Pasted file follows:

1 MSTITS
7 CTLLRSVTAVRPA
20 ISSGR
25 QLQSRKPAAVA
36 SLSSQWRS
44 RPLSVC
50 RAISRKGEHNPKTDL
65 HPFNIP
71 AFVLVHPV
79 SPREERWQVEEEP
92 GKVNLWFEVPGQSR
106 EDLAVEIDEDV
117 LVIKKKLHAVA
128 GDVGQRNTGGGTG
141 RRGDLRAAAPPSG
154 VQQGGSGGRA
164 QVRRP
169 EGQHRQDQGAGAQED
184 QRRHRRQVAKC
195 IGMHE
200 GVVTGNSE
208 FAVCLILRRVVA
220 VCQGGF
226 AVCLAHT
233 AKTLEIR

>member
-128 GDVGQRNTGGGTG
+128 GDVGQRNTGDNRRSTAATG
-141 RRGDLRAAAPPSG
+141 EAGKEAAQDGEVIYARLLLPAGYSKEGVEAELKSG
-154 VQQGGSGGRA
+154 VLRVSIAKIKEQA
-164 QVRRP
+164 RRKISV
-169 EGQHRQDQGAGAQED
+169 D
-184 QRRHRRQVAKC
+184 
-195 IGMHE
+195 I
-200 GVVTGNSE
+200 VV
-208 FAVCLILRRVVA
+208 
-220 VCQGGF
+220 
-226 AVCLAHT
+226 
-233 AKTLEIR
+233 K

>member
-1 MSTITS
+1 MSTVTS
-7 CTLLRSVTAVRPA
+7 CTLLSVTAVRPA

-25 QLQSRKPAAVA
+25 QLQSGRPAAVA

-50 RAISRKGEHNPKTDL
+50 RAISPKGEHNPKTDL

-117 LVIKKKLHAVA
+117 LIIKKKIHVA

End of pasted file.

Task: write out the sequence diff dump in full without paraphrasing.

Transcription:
1 MSTITS
7 CTLLRSVTAVRPA
20 ISSGR
25 QLQSRKPAAVA
36 SLSSQWRS
44 RPLSVC
50 RAISRKGEHNPKTDL
65 HPFNIP
71 AFVLVHPV
79 SPREERWQVEEEP
92 GKVNLWFEVPGQSR
106 EDLAVEIDEDV
117 LVIKKKLHAVA
128 GDVGQRNTGGGTG
141 RRGDLRAAAPPSG
154 VQQGGSGGRA
164 QVRRP
169 EGQHRQDQGAGAQED
184 QRRHRRQVAKC
195 IGMHE
200 GVVTGNSE
208 FAVCLILRRVVA
220 VCQGGF
226 AVCLAHT
233 AKTLEIR

>member
-128 GDVGQRNTGGGTG
+128 GDVGQRNTGDNRRSTAATG
-141 RRGDLRAAAPPSG
+141 EAGKEAAQDGEVIYARLLLPAGYSKEGVEAELKSG
-154 VQQGGSGGRA
+154 VLRVSIAKIKEQA
-164 QVRRP
+164 RRKISV
-169 EGQHRQDQGAGAQED
+169 D
-184 QRRHRRQVAKC
+184 
-195 IGMHE
+195 I
-200 GVVTGNSE
+200 VV
-208 FAVCLILRRVVA
+208 
-220 VCQGGF
+220 
-226 AVCLAHT
+226 
-233 AKTLEIR
+233 K

>member
-1 MSTITS
+1 MSTVTS
-7 CTLLRSVTAVRPA
+7 CTLLSVTAVRPA

-25 QLQSRKPAAVA
+25 QLQSGRPAAVA

-50 RAISRKGEHNPKTDL
+50 RAISPKGEHNPKTDL

-117 LVIKKKLHAVA
+117 LIIKKKIHVA